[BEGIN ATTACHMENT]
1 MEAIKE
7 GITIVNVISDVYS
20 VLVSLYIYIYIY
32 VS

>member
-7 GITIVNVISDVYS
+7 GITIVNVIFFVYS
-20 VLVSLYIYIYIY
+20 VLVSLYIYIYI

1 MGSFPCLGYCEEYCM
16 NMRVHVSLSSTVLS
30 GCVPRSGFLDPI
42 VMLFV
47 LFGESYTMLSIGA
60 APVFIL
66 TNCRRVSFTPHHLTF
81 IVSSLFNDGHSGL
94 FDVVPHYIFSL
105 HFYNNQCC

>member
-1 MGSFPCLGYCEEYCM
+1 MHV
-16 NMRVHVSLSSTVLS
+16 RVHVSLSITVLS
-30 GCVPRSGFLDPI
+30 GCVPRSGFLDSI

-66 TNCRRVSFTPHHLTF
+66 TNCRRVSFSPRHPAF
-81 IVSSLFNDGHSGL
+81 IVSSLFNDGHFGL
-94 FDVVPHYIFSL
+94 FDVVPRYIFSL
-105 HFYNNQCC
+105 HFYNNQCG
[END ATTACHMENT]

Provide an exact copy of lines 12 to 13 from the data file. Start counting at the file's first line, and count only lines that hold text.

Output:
30 GCVPRSGFLDPI
42 VMLFV